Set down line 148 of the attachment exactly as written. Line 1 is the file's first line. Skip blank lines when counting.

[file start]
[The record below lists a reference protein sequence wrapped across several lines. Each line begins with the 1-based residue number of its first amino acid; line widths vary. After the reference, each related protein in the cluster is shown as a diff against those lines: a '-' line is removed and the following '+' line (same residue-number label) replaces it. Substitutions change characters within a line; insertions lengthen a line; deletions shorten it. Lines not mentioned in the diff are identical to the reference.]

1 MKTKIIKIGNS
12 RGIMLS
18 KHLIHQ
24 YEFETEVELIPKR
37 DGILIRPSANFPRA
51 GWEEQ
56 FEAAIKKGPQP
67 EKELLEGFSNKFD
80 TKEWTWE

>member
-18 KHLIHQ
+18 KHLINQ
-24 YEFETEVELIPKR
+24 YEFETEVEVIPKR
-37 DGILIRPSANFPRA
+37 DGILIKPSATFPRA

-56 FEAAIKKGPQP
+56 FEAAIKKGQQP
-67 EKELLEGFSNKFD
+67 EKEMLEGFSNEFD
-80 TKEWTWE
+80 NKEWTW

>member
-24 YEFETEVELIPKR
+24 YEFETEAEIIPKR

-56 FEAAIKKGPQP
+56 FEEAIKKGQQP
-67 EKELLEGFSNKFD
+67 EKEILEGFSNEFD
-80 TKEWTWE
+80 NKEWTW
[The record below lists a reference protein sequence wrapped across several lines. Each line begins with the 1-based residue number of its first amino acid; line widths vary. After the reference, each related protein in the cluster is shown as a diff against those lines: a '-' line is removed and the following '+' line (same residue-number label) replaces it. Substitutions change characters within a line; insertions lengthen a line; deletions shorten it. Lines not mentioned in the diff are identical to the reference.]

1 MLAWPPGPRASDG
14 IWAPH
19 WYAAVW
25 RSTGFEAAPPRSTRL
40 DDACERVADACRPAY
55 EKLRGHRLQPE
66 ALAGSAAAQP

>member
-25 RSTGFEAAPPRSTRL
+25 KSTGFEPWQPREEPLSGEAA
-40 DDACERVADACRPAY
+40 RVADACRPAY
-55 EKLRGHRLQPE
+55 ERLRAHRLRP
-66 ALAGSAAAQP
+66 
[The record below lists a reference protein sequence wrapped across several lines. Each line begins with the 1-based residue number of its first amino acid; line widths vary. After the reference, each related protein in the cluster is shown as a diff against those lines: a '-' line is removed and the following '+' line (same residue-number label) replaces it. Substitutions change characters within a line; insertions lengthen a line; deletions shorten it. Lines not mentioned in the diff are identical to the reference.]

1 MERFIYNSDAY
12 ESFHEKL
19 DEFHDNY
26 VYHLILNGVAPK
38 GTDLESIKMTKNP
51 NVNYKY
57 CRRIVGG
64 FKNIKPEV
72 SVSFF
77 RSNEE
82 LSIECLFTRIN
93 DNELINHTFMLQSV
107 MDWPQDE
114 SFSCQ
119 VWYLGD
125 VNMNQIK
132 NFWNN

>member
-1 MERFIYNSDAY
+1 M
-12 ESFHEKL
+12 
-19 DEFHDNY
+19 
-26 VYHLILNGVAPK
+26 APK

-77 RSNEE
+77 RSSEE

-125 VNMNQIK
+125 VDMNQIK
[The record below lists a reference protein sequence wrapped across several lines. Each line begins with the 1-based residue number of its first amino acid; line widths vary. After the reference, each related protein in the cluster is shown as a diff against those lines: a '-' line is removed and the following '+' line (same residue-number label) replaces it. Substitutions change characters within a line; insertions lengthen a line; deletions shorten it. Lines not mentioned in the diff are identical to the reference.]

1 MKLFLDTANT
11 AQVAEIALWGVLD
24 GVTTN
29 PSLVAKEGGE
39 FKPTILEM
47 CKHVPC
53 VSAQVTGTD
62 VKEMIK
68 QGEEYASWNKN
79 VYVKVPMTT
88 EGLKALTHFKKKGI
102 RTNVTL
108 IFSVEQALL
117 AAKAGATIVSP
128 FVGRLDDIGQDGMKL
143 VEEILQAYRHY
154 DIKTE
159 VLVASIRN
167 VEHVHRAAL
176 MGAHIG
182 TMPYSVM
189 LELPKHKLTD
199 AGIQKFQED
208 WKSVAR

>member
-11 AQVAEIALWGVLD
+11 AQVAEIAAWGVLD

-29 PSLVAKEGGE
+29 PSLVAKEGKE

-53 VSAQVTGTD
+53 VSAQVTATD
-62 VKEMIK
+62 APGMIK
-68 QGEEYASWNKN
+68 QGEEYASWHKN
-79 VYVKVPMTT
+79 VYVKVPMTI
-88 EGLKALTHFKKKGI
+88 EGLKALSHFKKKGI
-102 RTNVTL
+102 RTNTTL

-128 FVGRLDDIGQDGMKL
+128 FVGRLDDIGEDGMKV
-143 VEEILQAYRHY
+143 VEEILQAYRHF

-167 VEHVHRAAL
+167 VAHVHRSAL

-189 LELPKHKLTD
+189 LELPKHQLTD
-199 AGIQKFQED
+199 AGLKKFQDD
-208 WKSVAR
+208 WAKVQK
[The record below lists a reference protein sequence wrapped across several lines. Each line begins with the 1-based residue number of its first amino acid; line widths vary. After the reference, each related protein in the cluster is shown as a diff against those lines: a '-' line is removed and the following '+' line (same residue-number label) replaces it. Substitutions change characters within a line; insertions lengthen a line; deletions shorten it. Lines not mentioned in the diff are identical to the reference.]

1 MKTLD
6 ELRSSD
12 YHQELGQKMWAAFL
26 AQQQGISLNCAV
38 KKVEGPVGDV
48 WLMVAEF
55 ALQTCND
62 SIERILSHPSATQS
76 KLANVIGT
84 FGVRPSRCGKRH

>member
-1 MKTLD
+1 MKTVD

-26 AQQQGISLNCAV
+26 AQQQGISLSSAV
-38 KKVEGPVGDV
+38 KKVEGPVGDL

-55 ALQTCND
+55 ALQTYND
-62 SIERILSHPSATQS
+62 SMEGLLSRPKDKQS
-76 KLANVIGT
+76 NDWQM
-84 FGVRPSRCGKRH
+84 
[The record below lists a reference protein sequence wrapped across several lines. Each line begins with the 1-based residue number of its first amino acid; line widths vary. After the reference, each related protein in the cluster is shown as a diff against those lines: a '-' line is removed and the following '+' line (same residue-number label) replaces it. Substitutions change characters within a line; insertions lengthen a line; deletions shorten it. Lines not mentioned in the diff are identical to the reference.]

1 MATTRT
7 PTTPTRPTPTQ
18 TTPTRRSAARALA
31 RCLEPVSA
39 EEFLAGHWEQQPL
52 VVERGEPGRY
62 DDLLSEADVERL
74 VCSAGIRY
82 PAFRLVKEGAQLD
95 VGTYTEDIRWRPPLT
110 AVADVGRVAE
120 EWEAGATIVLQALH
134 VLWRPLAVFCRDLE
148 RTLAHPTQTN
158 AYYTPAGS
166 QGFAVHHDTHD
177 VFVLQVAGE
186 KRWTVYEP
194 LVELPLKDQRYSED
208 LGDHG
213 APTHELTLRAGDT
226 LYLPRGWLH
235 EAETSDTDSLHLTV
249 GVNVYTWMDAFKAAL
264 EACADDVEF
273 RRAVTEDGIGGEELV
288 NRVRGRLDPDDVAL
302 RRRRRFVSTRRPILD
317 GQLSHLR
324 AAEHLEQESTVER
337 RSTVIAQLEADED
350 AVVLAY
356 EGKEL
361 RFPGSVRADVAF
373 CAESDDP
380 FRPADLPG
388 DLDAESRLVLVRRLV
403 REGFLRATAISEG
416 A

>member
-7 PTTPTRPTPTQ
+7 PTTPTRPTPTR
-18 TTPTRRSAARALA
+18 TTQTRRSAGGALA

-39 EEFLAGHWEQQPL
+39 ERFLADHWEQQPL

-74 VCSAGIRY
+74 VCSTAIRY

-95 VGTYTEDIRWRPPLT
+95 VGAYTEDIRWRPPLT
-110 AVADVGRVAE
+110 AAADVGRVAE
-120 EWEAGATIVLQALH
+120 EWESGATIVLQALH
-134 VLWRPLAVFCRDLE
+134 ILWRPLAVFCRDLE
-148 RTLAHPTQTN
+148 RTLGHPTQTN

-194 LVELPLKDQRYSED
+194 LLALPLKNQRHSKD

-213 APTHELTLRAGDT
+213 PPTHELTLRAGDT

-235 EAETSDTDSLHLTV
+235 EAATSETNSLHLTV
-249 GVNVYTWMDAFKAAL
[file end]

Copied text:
+1 MKTVD